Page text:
Untimely Cape floods wash up bodies

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Independent Newspapers

A traffic officer directs cars after a tree fell in Liesbeek Road. Picture: Cindy Waxa

Robertson - The bodies of two women who were caught in the current of an overflowing river were found late on Tuesday afternoon.

The women were part of a group of five who had taken refuge under a bridge over the Hoops River in Robertson.

Police spokesman Captain FC van Wyk said the bodies had been fished from the water during a search for another man who had fallen into a river from the rural town’s Adderley Street bridge.

On Tuesday and Wednesday morning streams and rivers overflowed and roads were blocked off by scattered debris as parts of the Western Cape were inundated with over 110mm of torrential rainfall.

The N1 running through Laingsburg was closed to traffic as part of the highway was flooded by an overflowing river.

Roads in Beaufort West, Ashton and Swellendam were also flooded.

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Part of the N1 through Laingsburg was closed after flooding.

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On Liesbeek Parkway, a tree caught in the storm toppled into the road, blocking off traffic for a few hours.

On Tuesday the rain wrought more havoc in the countryside. Houses in Zwelentemba and Avian Park, both in the Breede Valley municipal area, were flooded after hours of rainfall.

In the Langeberg municipality, causeways were closed off after they were flooded by the overflowing Hoops and Keisie rivers.

Residents of the Buffelsjags River informal settlement and the Bontebok National Park in Swellendam were evacuated on Monday evening as a precautionary measure – the park was still closed on Tuesday.

In Robertson, the town’s roads were flooded after the area experienced more than 110mm of rainfall.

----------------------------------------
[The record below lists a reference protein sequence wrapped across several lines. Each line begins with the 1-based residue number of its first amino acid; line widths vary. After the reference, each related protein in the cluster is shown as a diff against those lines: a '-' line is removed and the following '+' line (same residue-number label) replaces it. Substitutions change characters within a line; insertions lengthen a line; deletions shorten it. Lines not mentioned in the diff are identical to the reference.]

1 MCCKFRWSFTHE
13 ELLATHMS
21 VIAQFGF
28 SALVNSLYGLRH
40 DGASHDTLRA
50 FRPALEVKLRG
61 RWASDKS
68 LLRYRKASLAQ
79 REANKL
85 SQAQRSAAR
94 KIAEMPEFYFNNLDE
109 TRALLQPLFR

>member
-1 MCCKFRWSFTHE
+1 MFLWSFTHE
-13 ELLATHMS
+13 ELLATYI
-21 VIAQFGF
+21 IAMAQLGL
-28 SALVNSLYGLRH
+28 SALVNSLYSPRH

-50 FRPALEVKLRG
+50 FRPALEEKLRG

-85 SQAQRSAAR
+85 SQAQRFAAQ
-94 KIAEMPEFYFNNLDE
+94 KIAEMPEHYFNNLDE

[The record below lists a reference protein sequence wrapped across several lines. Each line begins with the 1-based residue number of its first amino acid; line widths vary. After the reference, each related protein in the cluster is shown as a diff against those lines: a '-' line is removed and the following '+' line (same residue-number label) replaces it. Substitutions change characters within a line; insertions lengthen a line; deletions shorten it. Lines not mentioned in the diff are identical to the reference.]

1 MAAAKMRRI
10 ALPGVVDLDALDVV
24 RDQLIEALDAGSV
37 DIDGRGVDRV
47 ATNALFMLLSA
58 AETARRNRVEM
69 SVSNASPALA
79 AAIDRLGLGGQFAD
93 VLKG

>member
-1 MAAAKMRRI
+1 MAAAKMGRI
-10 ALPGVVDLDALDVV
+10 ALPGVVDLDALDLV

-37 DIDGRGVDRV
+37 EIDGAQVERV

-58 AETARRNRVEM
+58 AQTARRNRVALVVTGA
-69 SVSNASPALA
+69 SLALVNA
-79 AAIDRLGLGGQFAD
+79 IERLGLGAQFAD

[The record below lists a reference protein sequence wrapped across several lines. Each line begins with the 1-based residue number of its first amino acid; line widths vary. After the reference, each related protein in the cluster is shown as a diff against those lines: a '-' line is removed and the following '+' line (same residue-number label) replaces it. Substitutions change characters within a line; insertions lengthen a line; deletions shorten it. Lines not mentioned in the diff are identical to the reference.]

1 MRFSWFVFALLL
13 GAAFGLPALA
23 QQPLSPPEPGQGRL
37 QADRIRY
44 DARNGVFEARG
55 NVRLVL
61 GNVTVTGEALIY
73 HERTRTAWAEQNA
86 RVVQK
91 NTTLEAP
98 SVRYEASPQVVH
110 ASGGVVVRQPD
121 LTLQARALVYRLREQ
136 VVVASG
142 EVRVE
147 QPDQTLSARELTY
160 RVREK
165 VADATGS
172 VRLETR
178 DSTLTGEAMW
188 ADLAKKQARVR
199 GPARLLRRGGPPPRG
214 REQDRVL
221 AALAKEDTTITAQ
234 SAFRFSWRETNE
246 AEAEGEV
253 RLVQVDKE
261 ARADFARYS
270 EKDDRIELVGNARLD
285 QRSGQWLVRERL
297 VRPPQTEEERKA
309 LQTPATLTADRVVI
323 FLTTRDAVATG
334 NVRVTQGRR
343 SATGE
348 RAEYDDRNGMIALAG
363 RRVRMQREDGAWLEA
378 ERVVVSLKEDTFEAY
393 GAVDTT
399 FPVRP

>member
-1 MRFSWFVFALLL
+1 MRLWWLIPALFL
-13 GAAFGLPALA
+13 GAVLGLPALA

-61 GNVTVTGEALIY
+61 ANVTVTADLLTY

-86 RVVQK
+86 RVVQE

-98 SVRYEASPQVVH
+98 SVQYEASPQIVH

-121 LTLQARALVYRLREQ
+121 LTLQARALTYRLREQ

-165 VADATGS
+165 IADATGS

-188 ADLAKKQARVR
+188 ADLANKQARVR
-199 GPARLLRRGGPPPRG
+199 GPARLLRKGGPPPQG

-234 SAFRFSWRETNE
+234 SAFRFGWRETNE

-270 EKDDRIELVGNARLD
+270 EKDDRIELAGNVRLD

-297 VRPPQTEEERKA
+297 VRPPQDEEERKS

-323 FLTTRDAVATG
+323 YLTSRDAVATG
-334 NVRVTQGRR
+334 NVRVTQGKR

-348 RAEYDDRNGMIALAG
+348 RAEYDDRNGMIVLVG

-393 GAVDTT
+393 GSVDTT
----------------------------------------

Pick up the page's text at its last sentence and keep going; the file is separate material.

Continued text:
The R60 between the rural town and Ashton was also temporarily closed as traffic officials removed debris from the road.

“It was quite something,” said commuter Geoff Bird.

“The rain was really coming down, and all these plants and rocks washed across the road into Ashton.”

Bird encountered the roadblock en route from Oudtshoorn to Cape Town on Tuesday morning. Most of his drive was spent under thick gray clouds, the countryside around him obscured by a wall of heavy rain.

“Visibility was at best 30m, it was scary stuff,” he said. “The roads were waterlogged, and I could feel my car struggling to grip on to the road when I drove through the deeper puddles. But there were still guys speeding all around me.”

With more rain forecast throughout the week, Agri Wes-Cape chief executive Carl Opperman has warned farmers to prepare for floods. He said the heavy rainfall, which is unusual for January – a month usually known for drought and fires – could not have come at a worse time as many farmers were harvesting their crops.

“While we have had no reports of flood damage, too much rain could cause the fruit to take up too much water and burst.”

Farmers have been advised to move stock from the low-lying areas and move equipment away from the rivers.

“It could be rough, but it is still better than dealing with fires or drought. Once the rain is gone we can go back to business as usual,” said Opperman.

kieran.legg@inl.co.za

Cape Argus


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